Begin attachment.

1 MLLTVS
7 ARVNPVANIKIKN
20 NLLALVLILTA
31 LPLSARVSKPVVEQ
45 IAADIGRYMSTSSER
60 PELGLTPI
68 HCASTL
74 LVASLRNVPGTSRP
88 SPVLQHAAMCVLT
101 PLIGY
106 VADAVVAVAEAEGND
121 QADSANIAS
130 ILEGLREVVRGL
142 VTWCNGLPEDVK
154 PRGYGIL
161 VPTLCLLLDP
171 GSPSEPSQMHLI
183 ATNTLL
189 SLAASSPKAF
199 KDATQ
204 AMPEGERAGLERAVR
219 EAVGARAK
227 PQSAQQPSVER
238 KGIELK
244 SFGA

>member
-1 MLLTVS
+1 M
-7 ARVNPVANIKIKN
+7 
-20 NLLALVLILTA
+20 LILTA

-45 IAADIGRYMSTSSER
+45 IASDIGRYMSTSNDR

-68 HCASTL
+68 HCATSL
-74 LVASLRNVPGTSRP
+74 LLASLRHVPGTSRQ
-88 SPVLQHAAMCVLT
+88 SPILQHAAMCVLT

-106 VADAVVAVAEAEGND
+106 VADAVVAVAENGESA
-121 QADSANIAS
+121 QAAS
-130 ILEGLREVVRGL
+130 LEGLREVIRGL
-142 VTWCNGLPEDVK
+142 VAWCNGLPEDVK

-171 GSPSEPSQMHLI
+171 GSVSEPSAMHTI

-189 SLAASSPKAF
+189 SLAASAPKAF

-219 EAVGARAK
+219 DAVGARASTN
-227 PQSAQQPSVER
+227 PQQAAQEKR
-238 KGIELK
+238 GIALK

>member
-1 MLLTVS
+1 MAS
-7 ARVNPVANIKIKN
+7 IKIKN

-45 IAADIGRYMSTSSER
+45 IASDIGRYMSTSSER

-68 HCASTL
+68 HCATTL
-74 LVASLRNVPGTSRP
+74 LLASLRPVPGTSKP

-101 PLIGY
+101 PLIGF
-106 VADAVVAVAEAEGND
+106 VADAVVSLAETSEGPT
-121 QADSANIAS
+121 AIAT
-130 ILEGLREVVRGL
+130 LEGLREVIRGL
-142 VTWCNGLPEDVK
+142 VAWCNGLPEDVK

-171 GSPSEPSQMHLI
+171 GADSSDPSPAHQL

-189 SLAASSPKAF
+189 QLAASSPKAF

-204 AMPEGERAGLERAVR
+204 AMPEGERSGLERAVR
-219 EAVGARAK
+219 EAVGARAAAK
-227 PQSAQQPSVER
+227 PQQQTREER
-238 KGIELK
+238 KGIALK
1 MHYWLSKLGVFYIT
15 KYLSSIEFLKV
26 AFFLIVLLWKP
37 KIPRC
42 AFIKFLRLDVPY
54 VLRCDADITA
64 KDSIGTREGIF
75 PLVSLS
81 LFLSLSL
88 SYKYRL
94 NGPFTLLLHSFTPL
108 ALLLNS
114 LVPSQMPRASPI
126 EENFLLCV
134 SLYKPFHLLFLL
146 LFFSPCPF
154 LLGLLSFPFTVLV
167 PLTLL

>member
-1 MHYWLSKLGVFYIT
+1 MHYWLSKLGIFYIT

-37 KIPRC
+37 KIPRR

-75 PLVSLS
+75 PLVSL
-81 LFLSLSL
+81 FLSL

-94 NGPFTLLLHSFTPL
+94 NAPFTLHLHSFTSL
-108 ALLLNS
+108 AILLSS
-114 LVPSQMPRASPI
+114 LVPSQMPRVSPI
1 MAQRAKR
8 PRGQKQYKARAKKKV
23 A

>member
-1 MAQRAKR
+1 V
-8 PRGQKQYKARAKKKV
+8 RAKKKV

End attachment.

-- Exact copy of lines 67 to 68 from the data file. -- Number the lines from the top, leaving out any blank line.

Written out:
+68 HCATTL
-74 LVASLRNVPGTSRP